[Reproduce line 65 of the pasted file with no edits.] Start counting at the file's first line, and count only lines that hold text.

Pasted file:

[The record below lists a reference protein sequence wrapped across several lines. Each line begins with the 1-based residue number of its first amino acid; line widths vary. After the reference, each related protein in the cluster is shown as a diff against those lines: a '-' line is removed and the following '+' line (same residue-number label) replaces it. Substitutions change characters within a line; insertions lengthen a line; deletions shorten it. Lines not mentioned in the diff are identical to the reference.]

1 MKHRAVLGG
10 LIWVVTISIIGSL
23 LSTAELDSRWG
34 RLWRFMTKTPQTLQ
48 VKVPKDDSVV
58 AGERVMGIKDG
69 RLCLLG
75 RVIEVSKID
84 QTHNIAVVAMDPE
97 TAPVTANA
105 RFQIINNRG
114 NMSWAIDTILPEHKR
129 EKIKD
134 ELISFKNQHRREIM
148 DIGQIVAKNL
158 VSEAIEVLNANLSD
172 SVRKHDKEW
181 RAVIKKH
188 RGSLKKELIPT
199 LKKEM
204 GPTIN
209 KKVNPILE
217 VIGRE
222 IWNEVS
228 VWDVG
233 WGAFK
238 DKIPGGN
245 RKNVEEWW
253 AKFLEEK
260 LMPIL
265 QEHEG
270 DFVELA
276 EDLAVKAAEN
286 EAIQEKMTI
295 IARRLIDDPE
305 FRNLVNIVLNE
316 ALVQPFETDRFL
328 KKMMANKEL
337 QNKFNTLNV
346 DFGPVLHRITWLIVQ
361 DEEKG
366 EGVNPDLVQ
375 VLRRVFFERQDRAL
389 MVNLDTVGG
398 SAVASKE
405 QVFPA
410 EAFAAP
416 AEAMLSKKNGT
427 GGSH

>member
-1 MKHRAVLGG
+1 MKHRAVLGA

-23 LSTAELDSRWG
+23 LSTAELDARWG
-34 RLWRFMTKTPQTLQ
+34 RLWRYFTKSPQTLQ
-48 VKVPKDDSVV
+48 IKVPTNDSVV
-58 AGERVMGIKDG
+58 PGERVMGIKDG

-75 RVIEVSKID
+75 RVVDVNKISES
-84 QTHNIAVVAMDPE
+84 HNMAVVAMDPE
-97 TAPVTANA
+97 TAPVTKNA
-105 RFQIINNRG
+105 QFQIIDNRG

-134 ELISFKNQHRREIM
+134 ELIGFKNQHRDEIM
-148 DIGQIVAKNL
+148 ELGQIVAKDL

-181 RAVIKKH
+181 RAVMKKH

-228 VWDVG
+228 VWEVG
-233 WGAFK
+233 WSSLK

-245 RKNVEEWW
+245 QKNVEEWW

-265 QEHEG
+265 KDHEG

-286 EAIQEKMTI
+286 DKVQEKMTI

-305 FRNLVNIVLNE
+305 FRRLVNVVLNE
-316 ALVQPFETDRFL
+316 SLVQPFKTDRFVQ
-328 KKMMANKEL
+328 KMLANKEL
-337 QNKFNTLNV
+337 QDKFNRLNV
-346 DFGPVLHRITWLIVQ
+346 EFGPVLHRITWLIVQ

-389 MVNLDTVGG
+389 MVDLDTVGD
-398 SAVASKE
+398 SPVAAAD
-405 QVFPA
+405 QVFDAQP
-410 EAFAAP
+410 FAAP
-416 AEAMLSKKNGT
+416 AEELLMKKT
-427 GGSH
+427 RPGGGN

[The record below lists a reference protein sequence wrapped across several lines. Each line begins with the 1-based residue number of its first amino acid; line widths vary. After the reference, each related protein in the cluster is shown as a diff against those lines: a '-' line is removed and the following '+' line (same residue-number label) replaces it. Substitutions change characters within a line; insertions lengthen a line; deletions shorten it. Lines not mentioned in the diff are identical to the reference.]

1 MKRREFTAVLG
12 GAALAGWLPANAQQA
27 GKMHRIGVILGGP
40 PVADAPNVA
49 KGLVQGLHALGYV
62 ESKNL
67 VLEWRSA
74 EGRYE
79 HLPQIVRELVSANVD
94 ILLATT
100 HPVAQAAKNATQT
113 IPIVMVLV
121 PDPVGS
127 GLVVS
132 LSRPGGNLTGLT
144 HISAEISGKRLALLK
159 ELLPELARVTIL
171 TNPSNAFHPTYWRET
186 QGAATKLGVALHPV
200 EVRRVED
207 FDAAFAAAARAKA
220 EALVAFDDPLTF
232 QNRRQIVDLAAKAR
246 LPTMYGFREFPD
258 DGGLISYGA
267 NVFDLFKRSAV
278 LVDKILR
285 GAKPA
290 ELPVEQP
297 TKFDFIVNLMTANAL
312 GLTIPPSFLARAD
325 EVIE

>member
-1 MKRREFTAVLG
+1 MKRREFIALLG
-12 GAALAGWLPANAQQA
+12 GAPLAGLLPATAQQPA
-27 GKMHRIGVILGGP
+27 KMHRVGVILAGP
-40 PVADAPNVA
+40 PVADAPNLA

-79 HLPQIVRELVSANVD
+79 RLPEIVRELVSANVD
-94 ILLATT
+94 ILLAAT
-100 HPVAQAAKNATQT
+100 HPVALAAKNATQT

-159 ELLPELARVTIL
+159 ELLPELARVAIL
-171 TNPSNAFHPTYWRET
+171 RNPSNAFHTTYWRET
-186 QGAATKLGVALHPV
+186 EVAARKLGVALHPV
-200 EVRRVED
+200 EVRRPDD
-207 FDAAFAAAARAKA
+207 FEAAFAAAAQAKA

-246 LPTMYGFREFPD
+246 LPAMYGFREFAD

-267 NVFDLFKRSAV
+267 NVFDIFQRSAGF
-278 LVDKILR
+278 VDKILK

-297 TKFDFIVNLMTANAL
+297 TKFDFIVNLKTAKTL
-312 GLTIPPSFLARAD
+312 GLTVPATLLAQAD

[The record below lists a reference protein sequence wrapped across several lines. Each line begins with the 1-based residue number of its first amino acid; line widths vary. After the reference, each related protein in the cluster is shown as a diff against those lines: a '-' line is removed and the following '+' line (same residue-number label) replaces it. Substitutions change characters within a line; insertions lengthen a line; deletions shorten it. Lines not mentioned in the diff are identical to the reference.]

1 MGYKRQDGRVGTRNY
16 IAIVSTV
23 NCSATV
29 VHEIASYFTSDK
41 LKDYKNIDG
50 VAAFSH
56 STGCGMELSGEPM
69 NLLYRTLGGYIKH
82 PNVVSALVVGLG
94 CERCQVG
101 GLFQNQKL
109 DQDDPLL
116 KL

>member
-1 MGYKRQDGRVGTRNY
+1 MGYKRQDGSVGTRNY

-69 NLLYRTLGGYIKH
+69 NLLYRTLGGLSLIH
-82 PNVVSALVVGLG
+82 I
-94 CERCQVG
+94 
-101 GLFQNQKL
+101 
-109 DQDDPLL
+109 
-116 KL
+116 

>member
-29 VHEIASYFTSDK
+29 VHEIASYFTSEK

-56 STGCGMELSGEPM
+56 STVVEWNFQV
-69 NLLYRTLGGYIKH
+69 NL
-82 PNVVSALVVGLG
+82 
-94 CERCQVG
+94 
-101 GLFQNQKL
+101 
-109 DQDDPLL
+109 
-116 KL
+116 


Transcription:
+84 HNMAVVAMDPE